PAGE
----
Peter Webb, age 56, from Ipswich, who ran a wedding chauffer business, purchased a Bentley Mark VI for £3,700 with a view to using it in the business. However, he actually insured the vehicle for £42,000 and then reported that it had been stolen a mere two months after that.
As this car was not in a good visual condition, he had taken a photograph of another car that he had taken out on a test drive. This was all part of the insurance scam.
The case came before Ipswich Crown Court who was informed that he had reported the Bentley that he had purchased as having been stolen from a garage that was situated quite close to his home having insured the car in February 2011.
He even put fake number plates on the Bentley taken out on a test drive to try to defraud the insurers. This classic car was a Bentley Mark VI dating back to the 1950s that had been completely restored and had been borrowed from P & A Wood who are dealers in heritage vehicles in Essex.
Apparently, he had informed the insurer of the car, Groupama Insurance, that he had spent cash of about £38,000 to restore the Bentley that he had paid only £3,700 for to back up his valuation of the vehicle. The car insurance company became concerned and suspicious about the situation. As a result, they asked Mr Webb to provide them with documents relating to the restoration work such as photos, any paper work and any invoices. His response was to claim that all the documents had been left in the boot of the stolen vehicle.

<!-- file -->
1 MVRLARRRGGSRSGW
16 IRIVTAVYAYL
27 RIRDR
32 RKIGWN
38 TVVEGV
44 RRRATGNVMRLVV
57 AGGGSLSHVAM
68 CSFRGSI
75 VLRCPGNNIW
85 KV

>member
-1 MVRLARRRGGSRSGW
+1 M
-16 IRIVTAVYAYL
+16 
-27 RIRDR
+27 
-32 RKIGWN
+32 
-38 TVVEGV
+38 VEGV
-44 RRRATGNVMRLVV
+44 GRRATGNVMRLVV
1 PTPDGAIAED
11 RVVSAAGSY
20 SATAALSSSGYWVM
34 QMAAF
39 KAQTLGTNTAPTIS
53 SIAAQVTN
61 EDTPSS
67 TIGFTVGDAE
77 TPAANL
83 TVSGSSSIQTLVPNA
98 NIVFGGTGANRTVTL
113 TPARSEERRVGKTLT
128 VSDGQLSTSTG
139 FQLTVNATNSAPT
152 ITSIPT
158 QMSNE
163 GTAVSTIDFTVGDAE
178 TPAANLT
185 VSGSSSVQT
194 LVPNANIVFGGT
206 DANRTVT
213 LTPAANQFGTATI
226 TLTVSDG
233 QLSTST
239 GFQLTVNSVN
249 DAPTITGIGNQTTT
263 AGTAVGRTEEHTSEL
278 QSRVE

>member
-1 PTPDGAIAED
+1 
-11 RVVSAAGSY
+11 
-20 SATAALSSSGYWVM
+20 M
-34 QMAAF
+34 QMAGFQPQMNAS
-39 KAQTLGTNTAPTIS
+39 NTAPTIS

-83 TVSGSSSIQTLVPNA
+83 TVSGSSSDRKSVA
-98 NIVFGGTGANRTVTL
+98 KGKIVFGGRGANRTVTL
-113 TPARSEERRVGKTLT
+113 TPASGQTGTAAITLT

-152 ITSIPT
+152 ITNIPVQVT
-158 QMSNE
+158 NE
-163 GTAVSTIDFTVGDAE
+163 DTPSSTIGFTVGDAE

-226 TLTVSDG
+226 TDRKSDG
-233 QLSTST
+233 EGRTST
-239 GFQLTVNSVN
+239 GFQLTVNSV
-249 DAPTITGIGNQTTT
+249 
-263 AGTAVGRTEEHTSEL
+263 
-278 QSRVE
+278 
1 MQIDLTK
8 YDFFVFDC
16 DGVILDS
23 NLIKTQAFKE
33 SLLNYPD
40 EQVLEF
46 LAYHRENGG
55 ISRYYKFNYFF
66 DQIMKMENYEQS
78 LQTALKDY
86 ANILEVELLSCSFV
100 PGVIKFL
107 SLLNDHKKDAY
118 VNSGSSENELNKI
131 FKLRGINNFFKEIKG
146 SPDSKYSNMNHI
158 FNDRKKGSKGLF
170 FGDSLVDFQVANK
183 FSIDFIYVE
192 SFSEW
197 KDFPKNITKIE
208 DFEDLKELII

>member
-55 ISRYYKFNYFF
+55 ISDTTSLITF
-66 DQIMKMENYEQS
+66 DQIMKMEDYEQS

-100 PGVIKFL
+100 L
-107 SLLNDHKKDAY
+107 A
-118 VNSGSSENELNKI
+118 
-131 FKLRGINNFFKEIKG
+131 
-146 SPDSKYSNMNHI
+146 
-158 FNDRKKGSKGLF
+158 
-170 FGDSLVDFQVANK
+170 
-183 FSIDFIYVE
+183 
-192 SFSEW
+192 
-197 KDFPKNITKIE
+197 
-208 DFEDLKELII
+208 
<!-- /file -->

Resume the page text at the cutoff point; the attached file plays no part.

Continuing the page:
When he collected the beautifully restored car from P & A Wood he took it out into the countryside, removed the number plate and replaced it with the plate from the car that he had bought, photographed it and then swapped the plates back. The heritage motor dealer was completely unaware of what Mr Webb had done.
Not only that but he also took another photo of the inside of a Bentley that he had come across on the Internet.
The insurance scam came to light when investigators for the insurance company discovered that the car photos Mr Webb was using for his business were in fact those of the car he had borrowed from P & A Wood.
Mr Webb has admitted to submitting an insurance claim that was fraudulent with a view to obtaining £42,000. In this respect he was fined £10,000. In addition, he also had to pay a victim surcharge of £15, prosecution costs of £1,000 and reimburse the insurance company with £1,323 in respect of investigation costs.
Det Con Declan Malone, from the City of London Police who investigated the case stated: ‘Webb thought he had a clever plan to claim a substantial five figure sum from his insurer with his story that his restored Bentley had been stolen.
‘However, the insurers saw through his fraud and referred the case to us and we were quickly able to establish he had committed a crime. IFED will continue to bring insurance fraudsters to justice.’